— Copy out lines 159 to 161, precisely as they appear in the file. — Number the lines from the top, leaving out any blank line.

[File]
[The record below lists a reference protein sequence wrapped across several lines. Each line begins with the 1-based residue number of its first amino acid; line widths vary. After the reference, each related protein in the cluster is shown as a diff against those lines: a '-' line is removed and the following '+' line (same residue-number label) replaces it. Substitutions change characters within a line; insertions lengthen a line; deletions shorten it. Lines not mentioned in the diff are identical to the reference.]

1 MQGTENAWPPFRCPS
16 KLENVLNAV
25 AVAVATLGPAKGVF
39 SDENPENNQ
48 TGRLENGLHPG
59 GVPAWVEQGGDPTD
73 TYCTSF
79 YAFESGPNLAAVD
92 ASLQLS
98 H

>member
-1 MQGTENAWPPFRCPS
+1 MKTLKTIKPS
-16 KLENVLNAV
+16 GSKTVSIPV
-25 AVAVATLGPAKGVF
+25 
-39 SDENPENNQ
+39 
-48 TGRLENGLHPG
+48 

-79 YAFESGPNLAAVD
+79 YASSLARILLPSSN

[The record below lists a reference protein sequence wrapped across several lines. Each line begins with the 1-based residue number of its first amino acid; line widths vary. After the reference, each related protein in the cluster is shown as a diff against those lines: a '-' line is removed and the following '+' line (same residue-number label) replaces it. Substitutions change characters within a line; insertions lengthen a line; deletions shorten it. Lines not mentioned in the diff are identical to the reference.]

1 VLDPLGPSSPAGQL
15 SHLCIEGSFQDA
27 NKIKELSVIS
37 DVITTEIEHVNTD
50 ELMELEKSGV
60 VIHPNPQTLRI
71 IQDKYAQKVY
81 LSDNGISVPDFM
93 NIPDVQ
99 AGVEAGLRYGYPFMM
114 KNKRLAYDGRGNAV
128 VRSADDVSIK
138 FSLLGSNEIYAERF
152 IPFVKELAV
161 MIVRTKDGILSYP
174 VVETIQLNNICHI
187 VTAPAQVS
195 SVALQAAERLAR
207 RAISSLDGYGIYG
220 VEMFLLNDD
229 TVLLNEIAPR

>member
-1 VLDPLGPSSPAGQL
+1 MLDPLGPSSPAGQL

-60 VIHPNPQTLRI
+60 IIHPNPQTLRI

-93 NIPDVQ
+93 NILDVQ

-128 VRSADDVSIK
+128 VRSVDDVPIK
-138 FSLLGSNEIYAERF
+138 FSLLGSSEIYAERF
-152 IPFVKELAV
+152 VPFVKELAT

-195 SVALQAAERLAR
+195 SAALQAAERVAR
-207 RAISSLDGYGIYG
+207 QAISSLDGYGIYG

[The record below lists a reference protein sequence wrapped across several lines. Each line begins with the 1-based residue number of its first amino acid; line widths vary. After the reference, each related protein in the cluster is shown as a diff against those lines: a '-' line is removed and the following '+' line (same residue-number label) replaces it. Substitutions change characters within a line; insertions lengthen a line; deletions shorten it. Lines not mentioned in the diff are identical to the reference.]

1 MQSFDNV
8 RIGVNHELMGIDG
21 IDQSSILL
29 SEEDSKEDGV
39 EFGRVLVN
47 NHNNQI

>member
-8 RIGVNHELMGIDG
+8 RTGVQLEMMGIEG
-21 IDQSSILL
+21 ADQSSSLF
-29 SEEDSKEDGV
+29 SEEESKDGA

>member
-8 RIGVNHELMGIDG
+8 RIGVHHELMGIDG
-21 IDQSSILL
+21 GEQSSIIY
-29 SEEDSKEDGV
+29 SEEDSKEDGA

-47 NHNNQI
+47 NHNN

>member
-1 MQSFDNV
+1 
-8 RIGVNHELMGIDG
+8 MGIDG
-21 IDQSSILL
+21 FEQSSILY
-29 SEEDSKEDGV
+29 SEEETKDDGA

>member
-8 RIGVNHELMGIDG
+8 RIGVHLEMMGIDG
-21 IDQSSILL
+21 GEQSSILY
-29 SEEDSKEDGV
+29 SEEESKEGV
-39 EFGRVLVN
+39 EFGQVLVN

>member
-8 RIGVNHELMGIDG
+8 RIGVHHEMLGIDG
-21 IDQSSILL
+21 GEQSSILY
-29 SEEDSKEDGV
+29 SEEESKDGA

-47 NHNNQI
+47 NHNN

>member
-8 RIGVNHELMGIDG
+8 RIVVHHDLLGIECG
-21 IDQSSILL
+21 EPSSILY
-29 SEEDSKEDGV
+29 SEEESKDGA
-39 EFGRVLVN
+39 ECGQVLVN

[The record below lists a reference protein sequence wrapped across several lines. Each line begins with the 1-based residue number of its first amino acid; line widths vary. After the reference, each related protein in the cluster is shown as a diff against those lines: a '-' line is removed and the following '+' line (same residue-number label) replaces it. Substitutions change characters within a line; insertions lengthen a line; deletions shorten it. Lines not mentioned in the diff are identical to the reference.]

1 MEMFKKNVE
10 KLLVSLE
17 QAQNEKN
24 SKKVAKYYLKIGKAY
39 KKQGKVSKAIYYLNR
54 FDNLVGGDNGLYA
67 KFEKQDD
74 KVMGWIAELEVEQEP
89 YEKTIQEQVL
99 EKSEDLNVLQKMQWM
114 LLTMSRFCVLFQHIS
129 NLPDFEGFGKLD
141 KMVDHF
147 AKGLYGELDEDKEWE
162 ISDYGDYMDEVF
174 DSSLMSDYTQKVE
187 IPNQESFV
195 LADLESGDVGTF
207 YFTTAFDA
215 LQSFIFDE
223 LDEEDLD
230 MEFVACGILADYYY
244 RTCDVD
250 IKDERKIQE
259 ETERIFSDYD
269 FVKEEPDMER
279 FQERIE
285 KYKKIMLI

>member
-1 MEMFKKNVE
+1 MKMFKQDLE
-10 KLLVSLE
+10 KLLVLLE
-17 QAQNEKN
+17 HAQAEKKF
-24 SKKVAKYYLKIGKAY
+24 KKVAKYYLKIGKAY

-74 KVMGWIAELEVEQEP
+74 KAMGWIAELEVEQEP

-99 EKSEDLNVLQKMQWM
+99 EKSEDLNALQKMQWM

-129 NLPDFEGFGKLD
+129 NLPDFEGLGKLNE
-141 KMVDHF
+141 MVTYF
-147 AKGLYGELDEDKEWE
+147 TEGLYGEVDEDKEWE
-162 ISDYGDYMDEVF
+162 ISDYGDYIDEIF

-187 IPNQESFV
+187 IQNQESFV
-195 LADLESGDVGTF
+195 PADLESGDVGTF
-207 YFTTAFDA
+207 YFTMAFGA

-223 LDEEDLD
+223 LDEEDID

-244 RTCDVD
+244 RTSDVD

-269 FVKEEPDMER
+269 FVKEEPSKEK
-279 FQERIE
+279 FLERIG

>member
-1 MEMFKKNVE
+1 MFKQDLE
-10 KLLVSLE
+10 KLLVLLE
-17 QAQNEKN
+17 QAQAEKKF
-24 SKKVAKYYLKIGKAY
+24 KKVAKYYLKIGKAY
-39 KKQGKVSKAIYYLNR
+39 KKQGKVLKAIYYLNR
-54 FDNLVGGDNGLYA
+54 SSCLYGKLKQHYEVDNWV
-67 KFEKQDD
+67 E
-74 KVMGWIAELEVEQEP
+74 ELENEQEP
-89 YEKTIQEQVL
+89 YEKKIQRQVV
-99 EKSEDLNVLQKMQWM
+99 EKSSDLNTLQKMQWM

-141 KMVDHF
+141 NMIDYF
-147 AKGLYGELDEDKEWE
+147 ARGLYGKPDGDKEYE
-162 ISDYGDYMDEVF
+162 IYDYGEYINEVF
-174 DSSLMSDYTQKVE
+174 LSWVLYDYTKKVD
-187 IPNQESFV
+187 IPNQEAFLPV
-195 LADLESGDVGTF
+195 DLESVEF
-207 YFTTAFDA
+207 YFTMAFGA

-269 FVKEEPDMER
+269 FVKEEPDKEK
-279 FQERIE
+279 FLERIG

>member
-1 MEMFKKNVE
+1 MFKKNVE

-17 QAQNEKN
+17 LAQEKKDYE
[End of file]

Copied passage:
-24 SKKVAKYYLKIGKAY
+24 KKVAKYYLKIGKAY

-74 KVMGWIAELEVEQEP